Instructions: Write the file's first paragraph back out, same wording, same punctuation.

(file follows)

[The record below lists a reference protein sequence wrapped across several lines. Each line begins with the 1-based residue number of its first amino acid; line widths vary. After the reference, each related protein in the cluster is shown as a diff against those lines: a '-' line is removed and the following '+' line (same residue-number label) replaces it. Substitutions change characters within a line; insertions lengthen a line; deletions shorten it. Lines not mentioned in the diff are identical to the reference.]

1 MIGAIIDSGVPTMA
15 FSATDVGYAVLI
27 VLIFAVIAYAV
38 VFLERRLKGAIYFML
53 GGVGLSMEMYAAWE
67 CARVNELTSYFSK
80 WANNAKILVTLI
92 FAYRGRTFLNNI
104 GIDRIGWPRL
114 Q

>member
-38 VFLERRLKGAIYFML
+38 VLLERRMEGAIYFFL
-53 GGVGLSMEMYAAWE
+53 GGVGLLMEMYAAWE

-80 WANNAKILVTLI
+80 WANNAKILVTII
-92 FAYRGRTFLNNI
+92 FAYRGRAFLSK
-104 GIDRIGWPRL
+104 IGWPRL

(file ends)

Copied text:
[The record below lists a reference protein sequence wrapped across several lines. Each line begins with the 1-based residue number of its first amino acid; line widths vary. After the reference, each related protein in the cluster is shown as a diff against those lines: a '-' line is removed and the following '+' line (same residue-number label) replaces it. Substitutions change characters within a line; insertions lengthen a line; deletions shorten it. Lines not mentioned in the diff are identical to the reference.]